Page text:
The Outskirts: Lilya 4-Ever

Lilya 4-Ever
July 27th 2022

Set in a deliberately unnamed former Soviet urban hellscape, Lilya 4-Ever is a heart-scorcher bookended by the Rammstein song “Mein Herz brennt”—literally, “My heart burns.” Sixteen years old, Lilya (Oksana Akinshina) is abandoned by her mother and left to fend for herself. An indifferent aunt only looks after her long enough to take over a more desirable apartment, and a close friend quickly betrays her when trouble is afoot. Every character acts out of desperation, dehumanized to the point of apathy for anyone else but themselves. Director Lukas Moodysson saw this as a story that could have been set in any poor nation, and intended it as a criticism of more affluent countries like his own Sweden, the place where Lilya ultimately ends up, exploited and stripped of any selfhood.

Lilya has several kinds of smiles: there’s a smug one when she is emboldened by an imminent move to the United States, a mischievousness deepening of her dimples as she flips off a store cashier who refuses to give her cigarettes on credit. The smiles are fleeting in this bleak, but not hopeless, story, so you might find yourself intoxicated by those moments when Lilya enjoys the carelessness worthy of someone her age, and Akinshina imbues such honesty and warmth in her performance, amplifying the gut-punch. Her most playful moments are with Volodya (Artyom Bogucharsky), a young boy cast out by his parents and apparently the only one with pure intentions toward her. (Moodysson initially intended the film to include Jesus Christ as an imagined companion for Lilya, but made the right choice in replacing him with the kindhearted Volodya).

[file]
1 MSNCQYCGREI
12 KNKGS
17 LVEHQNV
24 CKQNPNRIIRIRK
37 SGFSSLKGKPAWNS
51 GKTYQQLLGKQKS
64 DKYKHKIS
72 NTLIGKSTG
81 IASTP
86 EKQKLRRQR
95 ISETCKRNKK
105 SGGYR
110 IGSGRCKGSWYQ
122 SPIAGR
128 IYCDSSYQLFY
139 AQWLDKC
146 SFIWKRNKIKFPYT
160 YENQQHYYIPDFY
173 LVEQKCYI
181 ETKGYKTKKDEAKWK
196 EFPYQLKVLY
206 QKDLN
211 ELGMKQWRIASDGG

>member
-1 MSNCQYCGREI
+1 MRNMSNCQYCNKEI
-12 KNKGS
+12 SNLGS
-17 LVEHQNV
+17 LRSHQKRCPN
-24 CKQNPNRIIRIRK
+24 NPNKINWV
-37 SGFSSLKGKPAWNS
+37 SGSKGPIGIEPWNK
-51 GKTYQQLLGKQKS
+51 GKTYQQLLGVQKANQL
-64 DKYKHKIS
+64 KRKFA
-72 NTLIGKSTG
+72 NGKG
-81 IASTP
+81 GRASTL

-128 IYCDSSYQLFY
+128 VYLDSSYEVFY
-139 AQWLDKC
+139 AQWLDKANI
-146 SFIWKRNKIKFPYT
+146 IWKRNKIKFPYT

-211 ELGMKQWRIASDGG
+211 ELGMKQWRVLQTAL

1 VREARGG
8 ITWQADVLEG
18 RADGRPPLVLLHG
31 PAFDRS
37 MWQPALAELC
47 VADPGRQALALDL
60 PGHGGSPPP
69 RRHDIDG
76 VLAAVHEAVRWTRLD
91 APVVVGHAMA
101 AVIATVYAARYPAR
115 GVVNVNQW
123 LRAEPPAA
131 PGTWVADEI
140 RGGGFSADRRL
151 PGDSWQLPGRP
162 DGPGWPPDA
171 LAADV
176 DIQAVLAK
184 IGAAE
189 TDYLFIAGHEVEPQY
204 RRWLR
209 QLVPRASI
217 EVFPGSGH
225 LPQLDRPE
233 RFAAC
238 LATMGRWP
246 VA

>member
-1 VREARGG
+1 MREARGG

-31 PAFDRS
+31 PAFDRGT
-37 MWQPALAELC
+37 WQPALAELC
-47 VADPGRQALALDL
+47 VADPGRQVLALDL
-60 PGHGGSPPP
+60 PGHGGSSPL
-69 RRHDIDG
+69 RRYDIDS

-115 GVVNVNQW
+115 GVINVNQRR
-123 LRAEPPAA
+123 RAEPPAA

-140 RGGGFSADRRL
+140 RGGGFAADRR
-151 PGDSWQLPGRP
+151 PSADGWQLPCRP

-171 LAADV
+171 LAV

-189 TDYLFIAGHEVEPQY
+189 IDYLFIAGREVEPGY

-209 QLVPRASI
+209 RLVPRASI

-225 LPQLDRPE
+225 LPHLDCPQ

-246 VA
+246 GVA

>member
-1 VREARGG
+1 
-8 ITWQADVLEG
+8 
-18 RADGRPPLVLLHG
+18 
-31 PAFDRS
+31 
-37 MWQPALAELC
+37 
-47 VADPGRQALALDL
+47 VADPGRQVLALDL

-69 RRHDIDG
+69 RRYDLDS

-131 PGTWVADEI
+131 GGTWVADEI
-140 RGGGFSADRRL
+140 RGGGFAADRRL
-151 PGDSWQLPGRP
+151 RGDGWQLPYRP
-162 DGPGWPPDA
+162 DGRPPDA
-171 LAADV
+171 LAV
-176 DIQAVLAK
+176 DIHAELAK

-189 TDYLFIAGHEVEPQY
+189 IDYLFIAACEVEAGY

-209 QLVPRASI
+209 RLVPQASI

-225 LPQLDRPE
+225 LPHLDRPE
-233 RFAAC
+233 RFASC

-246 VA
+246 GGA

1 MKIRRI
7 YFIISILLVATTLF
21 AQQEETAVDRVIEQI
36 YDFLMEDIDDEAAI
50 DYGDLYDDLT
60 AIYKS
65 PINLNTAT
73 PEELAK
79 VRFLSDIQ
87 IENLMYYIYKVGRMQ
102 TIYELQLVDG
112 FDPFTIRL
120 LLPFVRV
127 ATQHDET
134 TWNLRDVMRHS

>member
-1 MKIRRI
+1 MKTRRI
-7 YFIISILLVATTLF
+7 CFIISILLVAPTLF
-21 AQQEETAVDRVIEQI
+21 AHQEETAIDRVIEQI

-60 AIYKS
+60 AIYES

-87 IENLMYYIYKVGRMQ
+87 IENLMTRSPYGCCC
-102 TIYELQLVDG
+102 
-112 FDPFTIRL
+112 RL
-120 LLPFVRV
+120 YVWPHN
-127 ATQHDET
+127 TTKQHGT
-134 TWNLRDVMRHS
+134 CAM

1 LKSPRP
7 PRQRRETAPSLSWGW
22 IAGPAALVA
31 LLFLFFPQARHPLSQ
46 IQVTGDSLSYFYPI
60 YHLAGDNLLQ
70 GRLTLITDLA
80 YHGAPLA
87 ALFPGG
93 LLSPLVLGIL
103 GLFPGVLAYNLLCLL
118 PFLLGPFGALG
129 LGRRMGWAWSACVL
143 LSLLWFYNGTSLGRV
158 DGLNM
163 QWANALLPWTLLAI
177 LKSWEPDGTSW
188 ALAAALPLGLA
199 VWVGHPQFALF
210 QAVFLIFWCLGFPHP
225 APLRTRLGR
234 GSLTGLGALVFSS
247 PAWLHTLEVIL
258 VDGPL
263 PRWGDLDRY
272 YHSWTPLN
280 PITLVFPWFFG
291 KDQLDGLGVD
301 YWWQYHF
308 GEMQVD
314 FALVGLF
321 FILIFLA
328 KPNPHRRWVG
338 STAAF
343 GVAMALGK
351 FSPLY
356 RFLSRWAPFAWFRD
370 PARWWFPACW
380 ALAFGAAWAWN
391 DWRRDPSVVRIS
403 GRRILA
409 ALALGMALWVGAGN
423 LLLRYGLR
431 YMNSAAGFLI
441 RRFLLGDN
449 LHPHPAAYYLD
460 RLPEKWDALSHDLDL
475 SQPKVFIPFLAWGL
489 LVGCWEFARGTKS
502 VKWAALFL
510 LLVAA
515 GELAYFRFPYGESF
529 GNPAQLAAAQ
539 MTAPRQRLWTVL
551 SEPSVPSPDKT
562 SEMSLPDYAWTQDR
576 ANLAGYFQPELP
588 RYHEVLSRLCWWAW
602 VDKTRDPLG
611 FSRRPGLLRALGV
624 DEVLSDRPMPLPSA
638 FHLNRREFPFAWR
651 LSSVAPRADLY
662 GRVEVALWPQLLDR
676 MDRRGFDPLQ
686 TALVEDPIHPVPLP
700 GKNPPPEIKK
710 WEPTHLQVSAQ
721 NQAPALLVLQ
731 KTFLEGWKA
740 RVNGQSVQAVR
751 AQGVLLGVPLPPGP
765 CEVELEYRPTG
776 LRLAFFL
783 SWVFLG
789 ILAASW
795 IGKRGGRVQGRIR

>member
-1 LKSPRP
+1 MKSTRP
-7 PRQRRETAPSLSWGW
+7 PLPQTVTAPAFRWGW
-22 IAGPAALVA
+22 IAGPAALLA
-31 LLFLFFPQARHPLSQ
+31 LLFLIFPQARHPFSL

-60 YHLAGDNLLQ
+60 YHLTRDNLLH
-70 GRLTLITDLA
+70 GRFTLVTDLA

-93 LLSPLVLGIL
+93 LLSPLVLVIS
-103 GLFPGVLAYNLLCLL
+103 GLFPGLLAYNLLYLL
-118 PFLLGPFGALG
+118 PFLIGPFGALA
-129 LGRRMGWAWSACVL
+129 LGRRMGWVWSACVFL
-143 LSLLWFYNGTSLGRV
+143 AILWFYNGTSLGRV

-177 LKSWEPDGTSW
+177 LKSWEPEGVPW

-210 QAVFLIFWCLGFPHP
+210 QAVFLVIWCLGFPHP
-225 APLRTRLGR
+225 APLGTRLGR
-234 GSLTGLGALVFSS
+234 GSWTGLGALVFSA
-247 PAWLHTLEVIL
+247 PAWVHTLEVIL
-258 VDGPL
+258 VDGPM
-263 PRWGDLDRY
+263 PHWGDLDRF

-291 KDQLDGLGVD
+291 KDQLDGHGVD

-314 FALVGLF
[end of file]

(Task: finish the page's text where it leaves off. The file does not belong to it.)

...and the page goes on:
Moodysson’s other films are likewise empathetic toward teenage girls—prior to Lilya there was Fucking Åmål (aka Show Me Love, 1998), which sweetly portrays the story of two girls who fall in love; then in 2013 there was We Are the Best, in which three aspiring punks find their way in a surprisingly nurturing environment. Lilya goes to darker territory, placing a young woman in a position of no options or support. Initially resistant to the suggestion of her aunt to “go to town and spread [her] legs,” once she realizes the trade offers her the relative freedom of money in her pocket, she finds a way to bear it. Her situation makes her vulnerable so that when the charming and handsome Andrei (Pavel Ponomaryov) wooes her, and doesn’t expect sex in return, she is captivated by the possibilities. He sets her up for a job in Sweden, but when she gets there, the equally drab landscape should be a warning that her fate has not improved.

Lilya 4-Ever screens tonight, July 27, on 35mm at Nitehawk Prospect Park as part of the series “The Outskirts,” based on programmer Cristina Cacioppo’s Screen Slate column